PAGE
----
Elusive Economic Success of Lead Generation

In general, the economics of lead generation companies are poor, especially for those who rely heavily on advertising to generate those leads. Consider a simple scenario where a lead gen company drives website traffic through pay-per-click (PPC) advertising and then simply resells that traffic to lawyers. Very little additional intrinsic value exists for the consumer to go through that resource to find a lawyer. (Perhaps the consumer can contact more lawyers from one resource or is shepherded through a “qualifying” series of form questions.) In general, the lawyer is much better off attracting that prospective client directly to her own website instead of through the lead generation middleman who is engaged in advertising arbitrage—aka buying PPC traffic, marking it up and repackaging it in a PPL model.

Having said that, lead generation is a frequent supplement to many marketing portfolios. A smattering of my clients rely extensively on lead generation for the majority of their client development efforts. Anecdotally, these firms tend to be aggressively growth minded, volume-based, midsize personal injury firms with exceptionally well-run intake processes and highly accurate reporting infrastructure. Given the cost, success at scale with lead gen simply requires converting a high percentage of prospects into clients and a firm structure that accepts lower margins.

Lead Generation and Local Spam

For years, local search (the map in a Google search with the red pins in it) has been polluted by fake listings. From a Google perspective, fake listings include local law firms pretending to have an office at a location that isn’t really staffed (think a mailbox at a Regus office), out-of-state law firms pretending to be in state, and nonlaw firms masquerading as law firms. The latter category is the foundation of many leads that are resold to law firms. With the right experience and technical know-how, it is possible to set up a fake business and get it to rank on Google local search results. The legal industry has been particularly targeted with these tactics, because the industry is both very lucrative and very competitive. These tactics have been used by foreign actors, enterprising (albeit unethical) individuals and lawyers themselves.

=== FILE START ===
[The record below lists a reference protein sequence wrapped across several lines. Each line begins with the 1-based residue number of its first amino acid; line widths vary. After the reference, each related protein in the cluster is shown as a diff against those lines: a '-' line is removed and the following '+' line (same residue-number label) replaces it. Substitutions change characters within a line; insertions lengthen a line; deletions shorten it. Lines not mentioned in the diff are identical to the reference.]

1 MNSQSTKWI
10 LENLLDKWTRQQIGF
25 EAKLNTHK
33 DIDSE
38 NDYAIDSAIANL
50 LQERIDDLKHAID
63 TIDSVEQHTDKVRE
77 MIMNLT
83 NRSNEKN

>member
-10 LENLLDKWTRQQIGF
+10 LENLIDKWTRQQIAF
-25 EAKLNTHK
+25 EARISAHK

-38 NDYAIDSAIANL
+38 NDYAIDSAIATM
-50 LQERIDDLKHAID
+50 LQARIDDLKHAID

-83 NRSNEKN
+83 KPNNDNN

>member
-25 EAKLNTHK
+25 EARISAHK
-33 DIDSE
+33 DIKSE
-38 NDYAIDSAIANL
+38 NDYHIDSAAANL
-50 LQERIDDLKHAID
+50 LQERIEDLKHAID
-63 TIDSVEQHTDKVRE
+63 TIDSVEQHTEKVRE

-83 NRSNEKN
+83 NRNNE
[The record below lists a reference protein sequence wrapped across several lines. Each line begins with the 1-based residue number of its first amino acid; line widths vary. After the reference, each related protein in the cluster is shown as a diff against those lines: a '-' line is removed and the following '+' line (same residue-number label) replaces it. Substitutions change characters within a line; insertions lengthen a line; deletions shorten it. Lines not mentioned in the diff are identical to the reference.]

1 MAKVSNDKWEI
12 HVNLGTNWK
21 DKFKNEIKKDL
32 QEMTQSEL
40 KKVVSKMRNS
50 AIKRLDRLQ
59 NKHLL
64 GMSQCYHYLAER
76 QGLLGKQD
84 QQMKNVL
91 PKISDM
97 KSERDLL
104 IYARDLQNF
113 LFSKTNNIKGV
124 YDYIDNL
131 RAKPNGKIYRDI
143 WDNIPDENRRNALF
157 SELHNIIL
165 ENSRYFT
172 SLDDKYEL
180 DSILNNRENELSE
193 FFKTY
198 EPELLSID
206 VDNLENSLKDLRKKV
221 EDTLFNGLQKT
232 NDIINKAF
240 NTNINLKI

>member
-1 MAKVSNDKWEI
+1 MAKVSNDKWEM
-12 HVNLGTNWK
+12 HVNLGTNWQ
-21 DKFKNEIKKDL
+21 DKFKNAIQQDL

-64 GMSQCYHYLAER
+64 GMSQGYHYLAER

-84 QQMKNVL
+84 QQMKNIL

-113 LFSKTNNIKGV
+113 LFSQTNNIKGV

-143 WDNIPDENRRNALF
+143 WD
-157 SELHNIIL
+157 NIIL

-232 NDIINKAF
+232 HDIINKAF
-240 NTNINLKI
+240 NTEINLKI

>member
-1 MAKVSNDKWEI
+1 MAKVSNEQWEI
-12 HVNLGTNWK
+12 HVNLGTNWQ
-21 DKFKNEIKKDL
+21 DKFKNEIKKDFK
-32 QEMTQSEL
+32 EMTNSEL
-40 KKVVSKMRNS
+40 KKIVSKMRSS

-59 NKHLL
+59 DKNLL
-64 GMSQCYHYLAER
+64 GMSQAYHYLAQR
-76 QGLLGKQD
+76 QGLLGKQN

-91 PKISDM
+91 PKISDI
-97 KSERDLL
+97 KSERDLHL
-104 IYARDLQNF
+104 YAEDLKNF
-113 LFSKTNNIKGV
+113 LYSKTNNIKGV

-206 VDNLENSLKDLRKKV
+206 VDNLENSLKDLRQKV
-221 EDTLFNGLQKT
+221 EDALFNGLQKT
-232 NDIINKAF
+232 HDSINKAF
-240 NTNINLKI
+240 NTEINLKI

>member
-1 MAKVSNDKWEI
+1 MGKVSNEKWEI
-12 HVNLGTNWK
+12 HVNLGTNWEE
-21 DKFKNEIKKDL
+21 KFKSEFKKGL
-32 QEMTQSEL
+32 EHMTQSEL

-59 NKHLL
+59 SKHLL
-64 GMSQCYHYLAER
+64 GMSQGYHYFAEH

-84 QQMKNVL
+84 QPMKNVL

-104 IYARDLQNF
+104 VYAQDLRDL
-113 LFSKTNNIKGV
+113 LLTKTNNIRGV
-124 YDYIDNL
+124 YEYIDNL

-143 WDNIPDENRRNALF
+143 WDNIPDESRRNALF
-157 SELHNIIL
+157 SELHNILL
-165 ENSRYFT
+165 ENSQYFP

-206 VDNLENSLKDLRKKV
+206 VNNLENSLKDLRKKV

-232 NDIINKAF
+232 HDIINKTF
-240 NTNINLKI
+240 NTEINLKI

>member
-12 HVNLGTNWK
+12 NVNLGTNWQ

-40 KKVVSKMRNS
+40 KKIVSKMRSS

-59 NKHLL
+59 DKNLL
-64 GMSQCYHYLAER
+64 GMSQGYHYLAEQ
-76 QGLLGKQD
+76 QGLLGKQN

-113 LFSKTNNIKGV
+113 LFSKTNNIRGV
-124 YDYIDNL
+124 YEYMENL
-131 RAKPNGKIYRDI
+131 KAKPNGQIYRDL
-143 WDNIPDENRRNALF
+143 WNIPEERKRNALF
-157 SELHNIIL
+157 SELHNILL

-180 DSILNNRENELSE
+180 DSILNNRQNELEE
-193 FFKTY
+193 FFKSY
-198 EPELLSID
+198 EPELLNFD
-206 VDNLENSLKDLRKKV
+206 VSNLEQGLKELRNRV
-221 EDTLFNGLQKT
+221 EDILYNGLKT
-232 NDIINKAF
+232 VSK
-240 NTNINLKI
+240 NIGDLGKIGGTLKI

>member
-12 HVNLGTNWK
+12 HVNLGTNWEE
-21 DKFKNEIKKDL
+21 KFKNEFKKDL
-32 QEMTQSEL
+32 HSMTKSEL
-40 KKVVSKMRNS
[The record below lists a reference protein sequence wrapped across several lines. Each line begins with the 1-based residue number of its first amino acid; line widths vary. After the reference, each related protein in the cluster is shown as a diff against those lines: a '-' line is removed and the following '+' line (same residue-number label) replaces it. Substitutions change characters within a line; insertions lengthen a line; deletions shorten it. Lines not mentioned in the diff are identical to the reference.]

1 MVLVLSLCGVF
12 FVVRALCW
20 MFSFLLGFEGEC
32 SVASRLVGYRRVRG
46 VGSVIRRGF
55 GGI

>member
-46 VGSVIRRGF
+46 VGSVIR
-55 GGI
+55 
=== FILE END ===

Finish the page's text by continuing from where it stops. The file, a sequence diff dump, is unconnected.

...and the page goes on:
Even more commonplace is a nonlawyer pretending to be a law firm. The giveaway for identifying these listings is the website that looks very much like a law firm’s until you realize there is not a single lawyer listed anywhere on the site. These listings also tend to have no (or very few) Google client reviews. Leads generated through these fake businesses are then sold back to attorneys—sometimes laundered through the more recognized branded lead generation companies.

The “New” 800-Pound Lead Generation Gorilla